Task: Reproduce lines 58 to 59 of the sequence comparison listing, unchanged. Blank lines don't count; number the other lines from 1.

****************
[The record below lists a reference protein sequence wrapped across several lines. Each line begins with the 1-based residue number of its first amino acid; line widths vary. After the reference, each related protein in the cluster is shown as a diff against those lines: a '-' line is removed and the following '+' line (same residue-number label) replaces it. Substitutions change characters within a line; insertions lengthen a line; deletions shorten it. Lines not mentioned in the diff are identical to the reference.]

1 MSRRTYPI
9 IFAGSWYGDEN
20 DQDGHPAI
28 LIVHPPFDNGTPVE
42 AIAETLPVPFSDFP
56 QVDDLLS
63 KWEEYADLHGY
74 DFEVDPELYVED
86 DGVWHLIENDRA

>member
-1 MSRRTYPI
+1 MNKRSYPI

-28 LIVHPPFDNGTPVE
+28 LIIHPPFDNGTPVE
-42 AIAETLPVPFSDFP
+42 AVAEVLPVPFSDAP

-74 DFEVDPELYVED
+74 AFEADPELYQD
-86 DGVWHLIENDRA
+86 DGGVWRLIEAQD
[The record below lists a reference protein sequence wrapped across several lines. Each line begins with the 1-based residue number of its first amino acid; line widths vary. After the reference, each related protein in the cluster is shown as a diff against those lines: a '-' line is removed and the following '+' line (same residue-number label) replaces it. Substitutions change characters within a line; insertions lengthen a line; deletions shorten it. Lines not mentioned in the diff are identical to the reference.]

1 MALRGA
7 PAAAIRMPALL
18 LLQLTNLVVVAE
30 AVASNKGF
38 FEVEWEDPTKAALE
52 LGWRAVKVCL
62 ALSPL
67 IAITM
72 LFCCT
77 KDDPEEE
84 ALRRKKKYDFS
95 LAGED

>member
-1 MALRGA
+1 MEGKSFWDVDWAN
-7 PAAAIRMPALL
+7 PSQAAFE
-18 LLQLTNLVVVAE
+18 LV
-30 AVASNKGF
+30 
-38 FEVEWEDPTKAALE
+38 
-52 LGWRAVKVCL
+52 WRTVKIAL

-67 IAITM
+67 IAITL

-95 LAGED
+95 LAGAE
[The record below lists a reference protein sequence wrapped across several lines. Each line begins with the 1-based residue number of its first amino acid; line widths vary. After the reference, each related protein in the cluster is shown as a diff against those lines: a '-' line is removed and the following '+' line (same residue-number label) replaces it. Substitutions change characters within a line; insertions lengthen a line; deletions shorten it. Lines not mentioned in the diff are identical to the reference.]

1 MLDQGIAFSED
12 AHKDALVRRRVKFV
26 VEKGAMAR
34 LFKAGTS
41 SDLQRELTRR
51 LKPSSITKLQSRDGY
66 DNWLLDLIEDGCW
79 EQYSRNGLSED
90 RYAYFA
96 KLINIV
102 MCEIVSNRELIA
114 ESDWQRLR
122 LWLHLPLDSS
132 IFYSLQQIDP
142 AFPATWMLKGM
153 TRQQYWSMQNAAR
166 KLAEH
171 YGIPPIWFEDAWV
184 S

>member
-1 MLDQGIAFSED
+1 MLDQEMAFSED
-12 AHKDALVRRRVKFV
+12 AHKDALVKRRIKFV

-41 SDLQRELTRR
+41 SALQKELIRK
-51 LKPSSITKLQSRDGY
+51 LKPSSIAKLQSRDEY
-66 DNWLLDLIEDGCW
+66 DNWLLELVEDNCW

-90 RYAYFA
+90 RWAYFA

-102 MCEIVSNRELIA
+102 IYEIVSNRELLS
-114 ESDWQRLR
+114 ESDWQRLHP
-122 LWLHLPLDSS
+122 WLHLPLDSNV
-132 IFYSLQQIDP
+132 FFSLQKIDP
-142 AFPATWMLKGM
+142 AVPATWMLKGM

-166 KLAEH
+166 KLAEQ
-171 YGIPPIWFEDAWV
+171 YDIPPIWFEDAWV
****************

51 LKPSSITKLQSRDGY
66 DNWLLDLIEDGCW